Labour kicks over smuggling obnoxious provisions into aviation laws

By Tony Akowe, Abuja

The Nigeria Labour Congress (NLC) on Tuesday warned against the introduction of obnoxious provisions which are inconsistent with the general practice of lawmaking into the nation’s aviation laws, saying there was an attempt to smuggle provisions from the labour laws into the proposed amendments.

The Congress also warned against playing into the hands of the private sector that are pushing for the concession of the nation’s airports in the process of amending the laws.

President of the Congress, Comrade Ayuba Wabba who presented the position of Labour at a public hearing on the amendment of establishment laws of the six aviation agencies said the planned amendment was placing the sector as an essential service to be regulated by the Minister, a function already given to the Minister of Labour in the Labour laws.

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Wabba also said the congress was against the provisions in the laws which allow the appointment of an interim board for the agencies to be headed by the Minister, the Permanent Secretary or the Head of the agencies saying such a provision does not provide for accountability and transparency.

He said the concern of the Congress is the promotion of national interest with regards to protecting the jobs of thousands of workers in the aviation sub sector and also safeguarding critical national assets from predatory private interests.

According to him, the congress is also concerned about attempts to use the current review of the Aviation Acts to introduce obnoxious provisions that are inconsistent with the general practice of lawmaking, saying “we are concerned that provisions that are solely domiciled in our national labour laws are being imported into the proposed amendment to the Aviation Act under consideration.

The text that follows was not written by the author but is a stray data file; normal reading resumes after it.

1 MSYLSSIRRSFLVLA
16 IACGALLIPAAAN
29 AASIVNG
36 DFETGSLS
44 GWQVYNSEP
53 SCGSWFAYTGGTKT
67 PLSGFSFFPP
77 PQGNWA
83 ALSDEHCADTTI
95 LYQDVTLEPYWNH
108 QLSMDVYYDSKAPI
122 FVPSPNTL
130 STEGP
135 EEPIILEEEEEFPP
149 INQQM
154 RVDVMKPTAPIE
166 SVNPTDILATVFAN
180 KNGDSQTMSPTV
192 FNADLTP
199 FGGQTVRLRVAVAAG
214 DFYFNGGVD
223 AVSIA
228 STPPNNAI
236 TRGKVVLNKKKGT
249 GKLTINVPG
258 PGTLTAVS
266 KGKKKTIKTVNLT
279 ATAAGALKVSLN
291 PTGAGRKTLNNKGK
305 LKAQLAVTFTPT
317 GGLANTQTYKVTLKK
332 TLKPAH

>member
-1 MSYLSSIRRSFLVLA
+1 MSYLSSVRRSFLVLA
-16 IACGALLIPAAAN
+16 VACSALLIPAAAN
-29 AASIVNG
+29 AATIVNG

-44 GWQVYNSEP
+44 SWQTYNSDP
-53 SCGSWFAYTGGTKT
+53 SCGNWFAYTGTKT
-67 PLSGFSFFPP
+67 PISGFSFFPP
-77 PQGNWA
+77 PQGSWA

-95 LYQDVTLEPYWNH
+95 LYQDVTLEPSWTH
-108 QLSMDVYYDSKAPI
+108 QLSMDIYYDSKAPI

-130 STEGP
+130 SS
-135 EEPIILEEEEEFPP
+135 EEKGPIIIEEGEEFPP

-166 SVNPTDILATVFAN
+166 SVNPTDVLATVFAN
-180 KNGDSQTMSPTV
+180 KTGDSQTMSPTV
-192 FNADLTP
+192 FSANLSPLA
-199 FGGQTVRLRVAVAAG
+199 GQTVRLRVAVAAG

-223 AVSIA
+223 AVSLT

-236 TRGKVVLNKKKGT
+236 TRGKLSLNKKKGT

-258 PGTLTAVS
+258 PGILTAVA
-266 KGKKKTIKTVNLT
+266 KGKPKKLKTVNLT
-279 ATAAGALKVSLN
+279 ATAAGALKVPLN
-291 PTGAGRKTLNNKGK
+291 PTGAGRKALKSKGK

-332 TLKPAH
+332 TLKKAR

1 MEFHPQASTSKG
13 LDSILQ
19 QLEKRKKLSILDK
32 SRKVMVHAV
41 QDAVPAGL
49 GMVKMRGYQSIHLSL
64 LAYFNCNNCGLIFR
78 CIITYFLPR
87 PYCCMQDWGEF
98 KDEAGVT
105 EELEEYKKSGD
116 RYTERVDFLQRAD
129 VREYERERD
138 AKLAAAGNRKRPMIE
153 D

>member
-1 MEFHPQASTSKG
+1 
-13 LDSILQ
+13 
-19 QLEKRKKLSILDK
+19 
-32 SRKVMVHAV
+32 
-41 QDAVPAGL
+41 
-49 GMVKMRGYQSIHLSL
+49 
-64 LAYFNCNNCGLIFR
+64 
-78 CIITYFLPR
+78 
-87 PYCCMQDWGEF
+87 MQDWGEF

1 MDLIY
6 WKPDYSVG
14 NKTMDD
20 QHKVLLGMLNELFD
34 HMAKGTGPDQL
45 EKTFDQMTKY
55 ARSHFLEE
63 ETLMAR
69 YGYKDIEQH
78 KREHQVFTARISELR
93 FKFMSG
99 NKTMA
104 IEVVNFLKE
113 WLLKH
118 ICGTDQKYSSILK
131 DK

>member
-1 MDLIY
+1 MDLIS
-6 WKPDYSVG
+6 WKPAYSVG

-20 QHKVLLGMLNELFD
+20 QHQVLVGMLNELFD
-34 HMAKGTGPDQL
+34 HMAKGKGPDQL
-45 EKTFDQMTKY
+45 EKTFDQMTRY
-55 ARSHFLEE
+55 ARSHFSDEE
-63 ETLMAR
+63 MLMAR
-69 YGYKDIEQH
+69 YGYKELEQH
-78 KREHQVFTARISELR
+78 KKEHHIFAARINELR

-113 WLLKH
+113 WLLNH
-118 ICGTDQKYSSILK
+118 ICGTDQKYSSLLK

“We caution that this is out of sync with global best practices especially as provided for by the core Conventions of the lnternational Labour Organization which Nigeria has been signatory to for over 60 years had signed up to more than sixty years ago, if such obnoxious provisions could find their way into our aviation laws review in 2020, we wonder if we are making progress or beating backwards after sixty years as a Sovereign country”.

Wabba told the Committee that all provisions relating to the Introduction of essential services into the six bills being considered for review, especially Section 29 of the Civil Aviation Act should be completely expunged because airline business cannot be described by any stretch of thought as essential service.

He said further that the nation’s labour laws have already defined what essential services means and has invested the powers to regulate industrial issues including essential services on the Minister of Labour and Employment.

He said “it would be nebulous, a double jeopardy, counter-productive and a matter of conflict of interest to make or list essential services under the Civil Aviation Act and to assign the powers of Interpreting and assigning essential services to the Minister of Aviation.”